On Thursday, January 5, 2023, the Federal Trade Commission (“FTC”) proposed a sweeping rule that, if passed, would deem non-compete clauses an “unfair method of competition” prohibiting all employers from entering into these restrictions with employees.
The scope of the ban is extremely wide, as it would apply not only to those provisions specifically identified as non-compete clauses, but also to other provisions written so broadly as to function as a bar to the worker’s ability to work with a competing employer, establish a competing business, or work in the same field after the conclusion of their employment with the employer. While the proposed rule includes two examples of such de facto non-compete clauses, the rule’s functional test is broad enough to potentially implicate non-solicitation clauses, as well. Further, forfeiture for competition plans will no longer be viable under the rule if adopted in its current format.
The prohibition contains a single exception for non-competes “entered into by a person who is selling a business entity or otherwise disposing of all of the person’s ownership interest in the business entity, or by a person who is selling all or substantially all of a business entity’s operating assets,” and applying to someone with a “substantial” ownership stake, meaning “an owner, member, or partner holding at least a 25 percent ownership interest in a business entity.”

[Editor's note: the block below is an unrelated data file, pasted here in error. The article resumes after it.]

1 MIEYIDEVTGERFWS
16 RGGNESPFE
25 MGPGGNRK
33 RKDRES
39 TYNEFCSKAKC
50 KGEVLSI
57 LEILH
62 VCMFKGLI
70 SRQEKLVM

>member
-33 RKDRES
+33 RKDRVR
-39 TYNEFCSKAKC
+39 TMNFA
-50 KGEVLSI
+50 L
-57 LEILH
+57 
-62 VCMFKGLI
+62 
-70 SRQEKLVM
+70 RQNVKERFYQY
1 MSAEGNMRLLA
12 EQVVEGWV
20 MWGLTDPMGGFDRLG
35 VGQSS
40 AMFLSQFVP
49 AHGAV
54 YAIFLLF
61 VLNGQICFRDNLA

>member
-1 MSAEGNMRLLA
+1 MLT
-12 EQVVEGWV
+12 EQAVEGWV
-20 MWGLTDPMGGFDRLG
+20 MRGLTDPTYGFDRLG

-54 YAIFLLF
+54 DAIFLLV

The proposed rule otherwise contains no exemption for specific industries and makes no distinction between high-wage or low-wage workers or between senior executives and more junior workers. Moreover, the prohibition would have retroactive effect, so employers would be required to issue rescission notices to current and former employees who are subject to non-competes.
Meanwhile, many states are already considering and enacting legislation to limit or eliminate non-competes in their entirety. Legislators may be further emboldened to increase the prohibitions against non-competes in anticipation of revisions to the proposed rule because the proposed rule specifies it would supersede any state statute or regulation to the extent inconsistent, but that a statute or regulation that provides broader protections to workers would not be considered inconsistent and therefore would not be superseded.
The proposed rule will be open to public comment 60 days after the proposed rule is published in the Federal Register, pursuant to which the FTC will review the comments and may make changes in a final rule. Seward & Kissel LLP will continue to monitor for any updates.
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If you have any questions regarding the proposed rule, or any other employment-related issues, please contact Anne C. Patin at (212) 574-1516 or your relationship partner at the Firm.